This past week in Washington, D.C., was another such chance to shed some of the concerns of daily living (don't know how I survived three days without being screamed at or screaming at anyone), be pampered by a hotel microcosm and enjoy having all my needs met within a square mile radius of the lobby (if not in the lobby).

We, the members of Brain Injury Voices, were afforded the opportunity to focus our energy and, yes, our voices on speaking about very personal issues with people we could normally not easily access. A very busy Sunday through Tuesday shaped up thusly:

  • Flew in Sunday afternoon. Air travel gave us a good opportunity to get our routine coordinated -- me in a wheelchair while my left-hand entourage cared for my luggage (I'm one of the most physically disabled of the group).
  • Sunday dinner in one of the Washington Hilton's excellent restaurants (paid for through the vast generosity of many donations).
  • Early Monday morning breakfast and Hospital Award for Volunteer Excellence (HAVE) ceremony with members of the American Hospital Association. While delivered right in the hotel, this event did give me my first opportunity to ride on an escalator since my stroke. That personal achievement and our group's award are emblematic of all we've been able to accomplish in spite of (and because of) our brain injuries.
  • Monday's lunch, also courtesy of the AHA, was most noteworthy for the keynote speech by "pay czar" Kenneth Feinberg (more about that another time).
  • Monday afternoon gave me and some members of the group a chance to talk with a representative of a disability insurance Political Action Committee. While I may have to walk a thin line of conflicted interest when it comes to disability advocacy, I've realized more and more how important and advantageous my unique perspective (as both a disability insurance claimant and employee)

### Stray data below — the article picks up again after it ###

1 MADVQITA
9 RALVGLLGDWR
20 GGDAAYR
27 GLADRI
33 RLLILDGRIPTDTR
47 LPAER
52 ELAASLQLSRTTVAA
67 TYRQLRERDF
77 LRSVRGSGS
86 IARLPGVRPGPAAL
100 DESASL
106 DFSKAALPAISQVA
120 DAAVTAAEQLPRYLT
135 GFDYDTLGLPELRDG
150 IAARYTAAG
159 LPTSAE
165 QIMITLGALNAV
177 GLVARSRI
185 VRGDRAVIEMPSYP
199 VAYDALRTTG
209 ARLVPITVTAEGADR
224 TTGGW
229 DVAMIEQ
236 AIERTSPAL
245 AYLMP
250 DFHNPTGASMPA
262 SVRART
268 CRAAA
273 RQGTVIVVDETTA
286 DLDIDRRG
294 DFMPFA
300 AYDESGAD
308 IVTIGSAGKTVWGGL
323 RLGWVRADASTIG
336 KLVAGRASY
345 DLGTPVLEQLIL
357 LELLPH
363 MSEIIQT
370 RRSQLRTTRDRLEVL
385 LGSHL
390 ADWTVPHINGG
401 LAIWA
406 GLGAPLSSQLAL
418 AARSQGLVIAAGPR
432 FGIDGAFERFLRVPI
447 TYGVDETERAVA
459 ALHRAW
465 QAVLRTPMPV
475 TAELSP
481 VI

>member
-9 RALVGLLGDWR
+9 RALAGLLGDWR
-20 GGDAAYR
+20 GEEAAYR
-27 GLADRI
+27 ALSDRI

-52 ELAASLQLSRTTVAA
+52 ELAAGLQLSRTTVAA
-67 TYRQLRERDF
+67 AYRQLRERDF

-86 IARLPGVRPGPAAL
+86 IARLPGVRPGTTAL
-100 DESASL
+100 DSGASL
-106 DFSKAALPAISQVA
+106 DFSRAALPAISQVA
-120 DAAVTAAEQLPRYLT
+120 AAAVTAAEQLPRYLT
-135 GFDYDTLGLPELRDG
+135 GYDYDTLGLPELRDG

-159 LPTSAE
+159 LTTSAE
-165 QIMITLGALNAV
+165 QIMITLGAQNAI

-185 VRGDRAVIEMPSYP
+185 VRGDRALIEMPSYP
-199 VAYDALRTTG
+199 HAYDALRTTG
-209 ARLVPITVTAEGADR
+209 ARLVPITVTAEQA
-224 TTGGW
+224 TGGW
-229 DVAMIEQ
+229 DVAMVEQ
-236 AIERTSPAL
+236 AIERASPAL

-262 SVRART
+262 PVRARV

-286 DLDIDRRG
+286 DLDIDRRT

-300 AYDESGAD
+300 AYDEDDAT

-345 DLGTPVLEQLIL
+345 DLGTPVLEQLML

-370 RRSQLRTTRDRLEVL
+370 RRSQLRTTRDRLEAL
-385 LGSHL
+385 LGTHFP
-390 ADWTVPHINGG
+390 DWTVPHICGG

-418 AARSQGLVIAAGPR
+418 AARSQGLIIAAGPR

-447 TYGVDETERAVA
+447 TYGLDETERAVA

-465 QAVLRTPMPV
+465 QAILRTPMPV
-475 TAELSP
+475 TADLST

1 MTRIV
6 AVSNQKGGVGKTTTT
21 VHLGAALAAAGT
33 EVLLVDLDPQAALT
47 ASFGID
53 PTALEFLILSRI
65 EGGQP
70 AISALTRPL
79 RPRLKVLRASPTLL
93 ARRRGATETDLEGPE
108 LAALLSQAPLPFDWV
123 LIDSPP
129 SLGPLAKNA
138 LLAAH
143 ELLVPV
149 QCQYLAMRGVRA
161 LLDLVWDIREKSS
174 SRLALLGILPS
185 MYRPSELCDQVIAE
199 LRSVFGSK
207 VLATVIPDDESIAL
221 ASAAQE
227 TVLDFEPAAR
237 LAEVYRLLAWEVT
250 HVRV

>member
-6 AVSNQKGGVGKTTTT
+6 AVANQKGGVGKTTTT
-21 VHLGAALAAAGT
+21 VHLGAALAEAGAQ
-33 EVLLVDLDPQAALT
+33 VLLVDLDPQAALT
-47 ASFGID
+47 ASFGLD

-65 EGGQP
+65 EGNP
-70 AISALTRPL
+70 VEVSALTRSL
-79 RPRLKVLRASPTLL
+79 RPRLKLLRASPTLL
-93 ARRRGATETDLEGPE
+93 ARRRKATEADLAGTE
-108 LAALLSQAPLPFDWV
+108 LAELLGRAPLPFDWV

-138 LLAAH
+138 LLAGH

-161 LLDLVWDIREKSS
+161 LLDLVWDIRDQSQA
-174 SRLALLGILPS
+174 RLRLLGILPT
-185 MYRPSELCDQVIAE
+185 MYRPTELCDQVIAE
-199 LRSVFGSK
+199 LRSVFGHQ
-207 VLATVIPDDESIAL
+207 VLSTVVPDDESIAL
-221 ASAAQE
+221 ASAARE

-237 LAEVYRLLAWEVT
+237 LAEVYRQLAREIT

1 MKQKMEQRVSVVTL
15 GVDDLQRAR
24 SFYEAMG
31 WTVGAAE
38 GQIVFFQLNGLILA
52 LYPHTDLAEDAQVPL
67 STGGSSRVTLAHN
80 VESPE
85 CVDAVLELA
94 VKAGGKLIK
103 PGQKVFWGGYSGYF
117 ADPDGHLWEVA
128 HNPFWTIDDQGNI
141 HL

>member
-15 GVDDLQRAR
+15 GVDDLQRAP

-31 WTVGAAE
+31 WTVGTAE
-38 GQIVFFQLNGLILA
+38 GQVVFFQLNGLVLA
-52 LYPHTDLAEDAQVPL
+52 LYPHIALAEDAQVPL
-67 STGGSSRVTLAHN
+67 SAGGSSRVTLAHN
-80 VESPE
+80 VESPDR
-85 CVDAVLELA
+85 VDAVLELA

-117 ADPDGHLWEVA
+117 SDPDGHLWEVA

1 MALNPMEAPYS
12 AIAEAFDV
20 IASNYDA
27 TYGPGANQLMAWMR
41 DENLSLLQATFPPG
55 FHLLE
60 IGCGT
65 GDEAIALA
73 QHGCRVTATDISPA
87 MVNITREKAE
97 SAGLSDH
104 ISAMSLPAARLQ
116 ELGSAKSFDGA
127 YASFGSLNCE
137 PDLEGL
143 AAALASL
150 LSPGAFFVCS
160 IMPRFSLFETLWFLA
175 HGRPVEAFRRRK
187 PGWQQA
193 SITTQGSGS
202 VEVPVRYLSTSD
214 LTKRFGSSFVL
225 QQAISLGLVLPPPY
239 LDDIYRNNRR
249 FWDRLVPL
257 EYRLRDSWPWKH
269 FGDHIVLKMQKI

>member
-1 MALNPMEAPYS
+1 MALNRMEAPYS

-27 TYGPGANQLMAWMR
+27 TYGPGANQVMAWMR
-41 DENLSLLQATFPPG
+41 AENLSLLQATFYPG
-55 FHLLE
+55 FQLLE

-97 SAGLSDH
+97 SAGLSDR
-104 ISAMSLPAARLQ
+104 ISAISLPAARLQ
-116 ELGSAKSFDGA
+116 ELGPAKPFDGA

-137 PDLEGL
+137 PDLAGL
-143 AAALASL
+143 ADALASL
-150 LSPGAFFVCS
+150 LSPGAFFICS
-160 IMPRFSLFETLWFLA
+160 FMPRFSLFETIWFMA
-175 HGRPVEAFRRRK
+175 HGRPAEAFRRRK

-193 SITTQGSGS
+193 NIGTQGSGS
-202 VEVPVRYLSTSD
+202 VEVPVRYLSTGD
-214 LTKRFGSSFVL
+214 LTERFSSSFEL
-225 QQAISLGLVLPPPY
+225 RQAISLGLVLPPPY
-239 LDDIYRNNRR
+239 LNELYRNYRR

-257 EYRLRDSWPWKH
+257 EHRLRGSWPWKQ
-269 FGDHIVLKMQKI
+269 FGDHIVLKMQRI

• can be in influencing both public and private policy changes on brain injury, disability income protection, and return to work.
  • Monday dinner was with the Brain Injury Association of America, which shed a lot of light on the need for work to bring attention to some of the unique challenges of brain injury (an often "invisible" condition) and build awareness toward easing those challenges, including the reauthorization of the TBI Act (which I didn't even know existed).
  • Tuesday was our most politically-charged day -- a visit to Capitol Hill and meetings with staff from Senator Angus King's (I-ME) and Representative Chellie Pingree's (D-ME) offices, with about a mile-long walk and secret subway ride through the Congressional catacombs between lobbying sessions. These conversations renewed my faith in our political system.

All of this hard work came after equally-difficult weeks of fundraising and planning (though, fortunately -- because the itinerary was mapped out by brain injury strategists -- there was plenty of rest time built into the agenda and ample accommodations made for and support provided to those of us who needed it).

Why is it we "practice" things like politics, law, medicine, and religion? Maybe because they're all activities without definitively successful outcomes? Parenting should definitely be added to that list. Hell, living, period, should be on the list. I, for one, am a practicing human being.